Friday, June 5, 2009
The Return of the Airliner Chronicles: When the Giants Begin to Die
Another overflight of a major volcano, taken while we made our way to the Big Island of Hawai'i. Haleakala, on the Hawaiian island of Maui, is the third truly gigantic shield volcano in the island chain. At 10,023 feet, it is shorter than the giants on the Big Island, but it once stood thousands of feet higher. The sheer weight of the volcano depressed the ocean crust by thousands of feet, and the summit may have once hosted glaciers during the ice ages. But no more, for Haleakala is a volcano in its death throes. The mountain has moved off of the Hawaiian hot spot, and the rate and volume of its eruptions is greatly diminished. It may have erupted around 1790, but this date is suspect, and the most recent lava flow may date back to the 1400's.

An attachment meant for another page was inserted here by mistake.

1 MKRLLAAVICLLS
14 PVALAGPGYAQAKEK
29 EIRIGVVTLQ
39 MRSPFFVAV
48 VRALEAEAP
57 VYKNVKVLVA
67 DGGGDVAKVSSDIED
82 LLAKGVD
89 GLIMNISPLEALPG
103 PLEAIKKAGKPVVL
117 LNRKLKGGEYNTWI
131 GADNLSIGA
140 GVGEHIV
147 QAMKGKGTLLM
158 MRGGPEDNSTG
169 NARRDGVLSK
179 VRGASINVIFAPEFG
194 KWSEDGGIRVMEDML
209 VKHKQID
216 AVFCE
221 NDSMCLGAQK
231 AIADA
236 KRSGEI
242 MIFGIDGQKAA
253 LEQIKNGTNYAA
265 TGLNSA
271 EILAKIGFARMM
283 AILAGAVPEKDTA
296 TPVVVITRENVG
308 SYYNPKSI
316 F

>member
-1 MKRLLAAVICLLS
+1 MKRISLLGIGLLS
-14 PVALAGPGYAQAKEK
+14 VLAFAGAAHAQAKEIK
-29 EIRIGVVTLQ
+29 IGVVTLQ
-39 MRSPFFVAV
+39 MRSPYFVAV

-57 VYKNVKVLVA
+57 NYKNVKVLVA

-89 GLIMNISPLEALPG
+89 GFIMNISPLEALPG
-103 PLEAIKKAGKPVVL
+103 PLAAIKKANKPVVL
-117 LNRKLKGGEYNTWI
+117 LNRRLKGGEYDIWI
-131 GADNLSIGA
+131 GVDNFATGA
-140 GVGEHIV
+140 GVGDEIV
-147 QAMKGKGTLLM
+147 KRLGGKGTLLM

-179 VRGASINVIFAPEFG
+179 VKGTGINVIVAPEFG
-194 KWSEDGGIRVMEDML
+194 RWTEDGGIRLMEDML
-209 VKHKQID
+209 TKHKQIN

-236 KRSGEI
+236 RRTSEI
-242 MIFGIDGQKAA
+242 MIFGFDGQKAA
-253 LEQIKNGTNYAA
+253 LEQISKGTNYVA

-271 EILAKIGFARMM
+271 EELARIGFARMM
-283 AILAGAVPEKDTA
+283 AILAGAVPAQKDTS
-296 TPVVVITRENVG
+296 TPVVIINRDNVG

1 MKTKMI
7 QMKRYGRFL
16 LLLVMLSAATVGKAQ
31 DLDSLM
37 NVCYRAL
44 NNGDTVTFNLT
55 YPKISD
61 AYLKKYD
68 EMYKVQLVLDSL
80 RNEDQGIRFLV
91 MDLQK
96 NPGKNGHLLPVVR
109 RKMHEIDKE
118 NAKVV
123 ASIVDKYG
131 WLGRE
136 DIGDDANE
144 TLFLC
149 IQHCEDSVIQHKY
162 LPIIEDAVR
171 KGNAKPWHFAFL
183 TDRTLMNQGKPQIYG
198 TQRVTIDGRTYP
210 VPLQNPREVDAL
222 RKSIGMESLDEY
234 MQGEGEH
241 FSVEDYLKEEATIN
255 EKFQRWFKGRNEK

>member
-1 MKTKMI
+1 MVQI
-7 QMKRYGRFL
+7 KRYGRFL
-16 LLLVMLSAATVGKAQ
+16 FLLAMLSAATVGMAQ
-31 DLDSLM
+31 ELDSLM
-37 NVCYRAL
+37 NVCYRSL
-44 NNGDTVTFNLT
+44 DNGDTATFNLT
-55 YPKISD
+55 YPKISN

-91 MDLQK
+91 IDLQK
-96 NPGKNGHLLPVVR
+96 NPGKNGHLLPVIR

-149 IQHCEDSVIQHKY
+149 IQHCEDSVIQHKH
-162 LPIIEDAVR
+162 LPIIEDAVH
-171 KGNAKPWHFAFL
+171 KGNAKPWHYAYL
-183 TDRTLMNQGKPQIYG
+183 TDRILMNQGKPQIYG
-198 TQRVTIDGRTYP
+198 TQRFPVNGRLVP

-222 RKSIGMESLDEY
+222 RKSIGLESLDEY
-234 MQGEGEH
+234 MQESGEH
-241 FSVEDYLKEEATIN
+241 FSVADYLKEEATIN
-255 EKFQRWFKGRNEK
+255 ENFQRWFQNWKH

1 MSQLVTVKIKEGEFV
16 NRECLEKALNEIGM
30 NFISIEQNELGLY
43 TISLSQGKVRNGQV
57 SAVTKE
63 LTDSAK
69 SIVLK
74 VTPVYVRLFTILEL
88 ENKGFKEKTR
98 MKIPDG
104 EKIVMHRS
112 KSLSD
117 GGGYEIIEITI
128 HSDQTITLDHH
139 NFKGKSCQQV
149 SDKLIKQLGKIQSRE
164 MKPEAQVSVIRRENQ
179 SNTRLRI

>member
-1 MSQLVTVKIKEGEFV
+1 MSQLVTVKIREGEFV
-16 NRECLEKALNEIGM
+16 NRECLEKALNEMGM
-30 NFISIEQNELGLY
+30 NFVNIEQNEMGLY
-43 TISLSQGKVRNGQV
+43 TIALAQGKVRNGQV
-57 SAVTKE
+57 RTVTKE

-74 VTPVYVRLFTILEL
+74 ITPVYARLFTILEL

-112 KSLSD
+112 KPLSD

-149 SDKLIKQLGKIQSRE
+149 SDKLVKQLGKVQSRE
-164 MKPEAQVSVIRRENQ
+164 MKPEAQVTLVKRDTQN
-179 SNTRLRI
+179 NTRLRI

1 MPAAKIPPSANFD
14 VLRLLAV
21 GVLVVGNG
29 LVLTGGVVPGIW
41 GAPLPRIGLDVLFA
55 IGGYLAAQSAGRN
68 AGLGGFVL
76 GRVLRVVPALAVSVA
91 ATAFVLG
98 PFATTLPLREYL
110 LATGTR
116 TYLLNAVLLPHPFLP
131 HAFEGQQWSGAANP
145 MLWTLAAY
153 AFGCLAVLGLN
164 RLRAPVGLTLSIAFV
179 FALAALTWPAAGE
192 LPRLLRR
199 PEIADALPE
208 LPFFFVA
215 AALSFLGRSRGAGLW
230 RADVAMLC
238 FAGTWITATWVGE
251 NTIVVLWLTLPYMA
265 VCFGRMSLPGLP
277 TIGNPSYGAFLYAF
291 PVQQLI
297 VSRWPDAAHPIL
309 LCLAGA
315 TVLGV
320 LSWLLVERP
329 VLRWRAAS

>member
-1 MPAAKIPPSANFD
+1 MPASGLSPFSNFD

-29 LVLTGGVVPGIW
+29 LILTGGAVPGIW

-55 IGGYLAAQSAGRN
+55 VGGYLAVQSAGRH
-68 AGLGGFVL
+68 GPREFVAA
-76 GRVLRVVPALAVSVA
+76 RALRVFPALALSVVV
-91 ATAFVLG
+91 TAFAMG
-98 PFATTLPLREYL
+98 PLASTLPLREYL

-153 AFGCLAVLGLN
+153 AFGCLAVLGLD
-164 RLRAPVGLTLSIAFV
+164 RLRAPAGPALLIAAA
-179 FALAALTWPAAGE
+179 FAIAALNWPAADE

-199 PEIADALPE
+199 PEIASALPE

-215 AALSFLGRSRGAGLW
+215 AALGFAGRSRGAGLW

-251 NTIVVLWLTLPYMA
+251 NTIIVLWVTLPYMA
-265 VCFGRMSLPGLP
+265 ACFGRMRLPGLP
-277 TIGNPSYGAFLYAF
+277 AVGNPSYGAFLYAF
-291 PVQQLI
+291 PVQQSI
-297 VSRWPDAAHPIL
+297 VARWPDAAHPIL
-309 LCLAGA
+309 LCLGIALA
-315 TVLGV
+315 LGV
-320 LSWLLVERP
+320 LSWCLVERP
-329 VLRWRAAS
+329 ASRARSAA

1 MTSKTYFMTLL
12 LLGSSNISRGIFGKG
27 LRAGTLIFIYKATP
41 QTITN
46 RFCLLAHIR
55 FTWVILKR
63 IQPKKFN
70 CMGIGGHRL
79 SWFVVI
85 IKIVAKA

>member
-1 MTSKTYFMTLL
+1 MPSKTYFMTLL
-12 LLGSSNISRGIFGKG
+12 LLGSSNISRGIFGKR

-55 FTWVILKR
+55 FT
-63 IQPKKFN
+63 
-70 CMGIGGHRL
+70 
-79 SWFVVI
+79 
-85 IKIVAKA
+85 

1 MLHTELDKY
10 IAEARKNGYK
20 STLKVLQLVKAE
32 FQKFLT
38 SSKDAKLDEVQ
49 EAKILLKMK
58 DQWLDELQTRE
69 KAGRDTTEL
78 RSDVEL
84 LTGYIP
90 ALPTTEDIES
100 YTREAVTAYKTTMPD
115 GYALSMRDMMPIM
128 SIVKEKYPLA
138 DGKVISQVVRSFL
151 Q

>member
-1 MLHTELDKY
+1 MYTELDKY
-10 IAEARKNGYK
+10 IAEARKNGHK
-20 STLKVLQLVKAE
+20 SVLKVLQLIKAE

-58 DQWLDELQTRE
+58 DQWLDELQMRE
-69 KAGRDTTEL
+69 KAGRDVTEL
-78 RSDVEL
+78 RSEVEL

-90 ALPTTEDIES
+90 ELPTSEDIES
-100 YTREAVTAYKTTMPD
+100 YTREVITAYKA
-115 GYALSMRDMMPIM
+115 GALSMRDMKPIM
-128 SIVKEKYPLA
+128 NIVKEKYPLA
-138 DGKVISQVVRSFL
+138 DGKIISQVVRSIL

We will visit the volcano in about a week, and I will have more to say about it. Visible in today's picture is the summit area, with two parking lots and "Science City", a cluster of observatories. A group of distinctive cinder cones and lava flows are visible in the top half of the photo, apparently filling a caldera, but as we will find in a future post, this is not actually the case.
Student in our geology field studies class began arriving in Hilo last night, and the rest arrive today, so we are almost ready to roll! Hard to say if blogging will be consistent this week, since I am teaching this class for the first time. I may neeed to spend evenings boning up on details so I can sound smart when I talk to the class...